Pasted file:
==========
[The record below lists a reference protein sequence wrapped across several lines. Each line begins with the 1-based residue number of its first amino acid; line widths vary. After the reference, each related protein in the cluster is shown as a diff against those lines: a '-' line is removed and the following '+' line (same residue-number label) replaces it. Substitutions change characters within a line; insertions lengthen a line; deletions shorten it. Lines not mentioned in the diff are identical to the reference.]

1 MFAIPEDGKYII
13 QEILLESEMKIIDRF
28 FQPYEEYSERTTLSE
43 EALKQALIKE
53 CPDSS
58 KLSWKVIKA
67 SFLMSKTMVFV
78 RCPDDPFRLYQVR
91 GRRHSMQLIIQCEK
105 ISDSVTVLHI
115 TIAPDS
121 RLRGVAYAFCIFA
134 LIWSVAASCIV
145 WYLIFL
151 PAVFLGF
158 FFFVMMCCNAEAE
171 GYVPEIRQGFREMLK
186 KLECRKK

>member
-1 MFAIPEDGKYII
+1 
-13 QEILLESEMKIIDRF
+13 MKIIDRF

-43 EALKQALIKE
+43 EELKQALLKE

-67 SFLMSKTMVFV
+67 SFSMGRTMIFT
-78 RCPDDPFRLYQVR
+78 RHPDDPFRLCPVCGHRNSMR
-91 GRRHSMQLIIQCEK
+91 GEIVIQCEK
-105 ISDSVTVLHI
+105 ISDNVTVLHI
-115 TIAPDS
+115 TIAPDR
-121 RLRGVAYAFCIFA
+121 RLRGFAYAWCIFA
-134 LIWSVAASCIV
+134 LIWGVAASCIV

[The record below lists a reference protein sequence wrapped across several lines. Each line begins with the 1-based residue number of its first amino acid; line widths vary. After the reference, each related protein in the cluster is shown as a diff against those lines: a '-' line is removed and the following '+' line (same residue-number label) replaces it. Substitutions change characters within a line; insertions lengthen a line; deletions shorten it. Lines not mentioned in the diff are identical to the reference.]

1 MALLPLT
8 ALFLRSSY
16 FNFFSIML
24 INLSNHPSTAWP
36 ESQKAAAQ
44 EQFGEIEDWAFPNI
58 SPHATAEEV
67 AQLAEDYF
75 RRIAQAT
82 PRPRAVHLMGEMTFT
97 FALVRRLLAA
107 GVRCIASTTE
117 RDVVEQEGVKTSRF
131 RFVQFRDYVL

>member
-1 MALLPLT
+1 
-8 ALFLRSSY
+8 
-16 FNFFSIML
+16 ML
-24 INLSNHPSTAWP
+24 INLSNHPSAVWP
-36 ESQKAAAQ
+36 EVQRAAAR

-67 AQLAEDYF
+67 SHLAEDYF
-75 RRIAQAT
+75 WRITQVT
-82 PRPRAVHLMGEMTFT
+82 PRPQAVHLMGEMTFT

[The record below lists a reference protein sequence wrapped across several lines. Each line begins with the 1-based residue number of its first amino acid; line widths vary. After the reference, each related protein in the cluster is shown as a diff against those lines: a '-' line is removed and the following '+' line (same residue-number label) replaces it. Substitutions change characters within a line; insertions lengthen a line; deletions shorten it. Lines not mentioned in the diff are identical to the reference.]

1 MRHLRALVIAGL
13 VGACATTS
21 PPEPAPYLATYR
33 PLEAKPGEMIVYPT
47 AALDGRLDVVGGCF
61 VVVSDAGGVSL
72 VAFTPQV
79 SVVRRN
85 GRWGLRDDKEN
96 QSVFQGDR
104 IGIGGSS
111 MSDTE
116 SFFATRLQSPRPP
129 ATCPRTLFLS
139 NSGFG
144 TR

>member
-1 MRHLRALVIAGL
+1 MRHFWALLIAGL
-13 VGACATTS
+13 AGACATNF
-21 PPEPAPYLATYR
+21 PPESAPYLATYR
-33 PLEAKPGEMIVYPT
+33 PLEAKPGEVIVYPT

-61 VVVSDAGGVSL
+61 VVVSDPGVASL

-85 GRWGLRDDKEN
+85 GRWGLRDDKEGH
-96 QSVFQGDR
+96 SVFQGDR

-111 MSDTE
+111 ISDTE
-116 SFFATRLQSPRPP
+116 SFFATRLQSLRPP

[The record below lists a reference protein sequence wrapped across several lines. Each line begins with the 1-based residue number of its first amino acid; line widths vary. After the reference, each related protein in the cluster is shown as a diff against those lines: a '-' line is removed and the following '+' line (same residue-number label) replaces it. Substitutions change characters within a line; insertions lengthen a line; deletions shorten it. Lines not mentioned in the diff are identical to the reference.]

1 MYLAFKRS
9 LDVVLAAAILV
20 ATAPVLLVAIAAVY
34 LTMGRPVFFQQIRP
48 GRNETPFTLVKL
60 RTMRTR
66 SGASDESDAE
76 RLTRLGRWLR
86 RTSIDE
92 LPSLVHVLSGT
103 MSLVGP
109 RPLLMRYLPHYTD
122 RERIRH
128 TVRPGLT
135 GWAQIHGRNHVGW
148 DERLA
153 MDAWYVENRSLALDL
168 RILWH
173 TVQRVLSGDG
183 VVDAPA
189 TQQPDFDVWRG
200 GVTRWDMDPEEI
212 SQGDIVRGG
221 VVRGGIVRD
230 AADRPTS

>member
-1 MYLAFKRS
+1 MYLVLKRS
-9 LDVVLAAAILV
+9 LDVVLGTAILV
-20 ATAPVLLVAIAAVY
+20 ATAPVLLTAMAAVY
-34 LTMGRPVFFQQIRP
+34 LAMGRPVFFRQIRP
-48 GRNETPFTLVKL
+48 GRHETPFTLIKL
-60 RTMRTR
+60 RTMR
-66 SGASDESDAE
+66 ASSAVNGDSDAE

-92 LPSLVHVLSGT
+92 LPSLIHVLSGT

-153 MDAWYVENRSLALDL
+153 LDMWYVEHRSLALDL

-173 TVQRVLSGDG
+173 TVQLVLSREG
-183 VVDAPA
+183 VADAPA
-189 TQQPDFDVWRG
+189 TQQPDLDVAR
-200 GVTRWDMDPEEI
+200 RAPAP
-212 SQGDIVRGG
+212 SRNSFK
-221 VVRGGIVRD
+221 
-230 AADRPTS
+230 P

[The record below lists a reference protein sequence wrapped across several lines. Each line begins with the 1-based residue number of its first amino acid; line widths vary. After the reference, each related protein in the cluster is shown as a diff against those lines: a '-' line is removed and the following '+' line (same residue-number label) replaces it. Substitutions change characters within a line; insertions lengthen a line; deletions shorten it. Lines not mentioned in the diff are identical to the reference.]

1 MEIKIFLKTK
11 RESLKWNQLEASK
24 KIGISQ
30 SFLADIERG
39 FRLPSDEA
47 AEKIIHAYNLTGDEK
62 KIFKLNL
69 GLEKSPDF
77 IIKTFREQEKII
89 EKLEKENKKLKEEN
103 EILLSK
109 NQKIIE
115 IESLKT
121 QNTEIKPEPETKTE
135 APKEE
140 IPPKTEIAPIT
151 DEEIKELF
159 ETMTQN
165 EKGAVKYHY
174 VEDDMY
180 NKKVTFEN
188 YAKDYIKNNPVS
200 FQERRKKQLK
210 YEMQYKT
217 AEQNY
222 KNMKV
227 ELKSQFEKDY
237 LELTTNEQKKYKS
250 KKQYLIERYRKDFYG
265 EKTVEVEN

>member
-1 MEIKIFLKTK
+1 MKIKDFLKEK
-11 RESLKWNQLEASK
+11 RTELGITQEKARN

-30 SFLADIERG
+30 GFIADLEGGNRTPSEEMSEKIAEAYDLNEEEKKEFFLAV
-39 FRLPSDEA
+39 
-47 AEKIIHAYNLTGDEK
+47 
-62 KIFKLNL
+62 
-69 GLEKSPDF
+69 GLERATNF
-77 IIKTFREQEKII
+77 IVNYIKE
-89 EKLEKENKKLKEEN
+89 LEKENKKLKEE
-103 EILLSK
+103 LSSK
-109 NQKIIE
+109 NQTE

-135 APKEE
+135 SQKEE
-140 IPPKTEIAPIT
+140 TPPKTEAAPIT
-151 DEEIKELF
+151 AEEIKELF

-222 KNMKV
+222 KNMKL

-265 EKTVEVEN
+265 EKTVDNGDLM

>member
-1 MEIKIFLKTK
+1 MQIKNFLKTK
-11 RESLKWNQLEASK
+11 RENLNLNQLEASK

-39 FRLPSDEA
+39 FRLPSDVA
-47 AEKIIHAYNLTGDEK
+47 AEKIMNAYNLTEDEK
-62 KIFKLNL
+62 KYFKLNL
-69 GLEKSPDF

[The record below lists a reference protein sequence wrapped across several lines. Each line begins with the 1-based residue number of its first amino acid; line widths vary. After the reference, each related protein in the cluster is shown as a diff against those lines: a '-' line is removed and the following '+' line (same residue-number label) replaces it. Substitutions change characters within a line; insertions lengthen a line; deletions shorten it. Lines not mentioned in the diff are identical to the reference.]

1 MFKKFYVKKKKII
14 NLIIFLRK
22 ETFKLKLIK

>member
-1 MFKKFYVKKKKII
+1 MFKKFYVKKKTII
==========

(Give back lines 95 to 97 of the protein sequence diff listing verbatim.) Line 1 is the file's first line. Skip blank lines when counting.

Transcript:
-21 PPEPAPYLATYR
+21 PPESAPYLATYR
-33 PLEAKPGEMIVYPT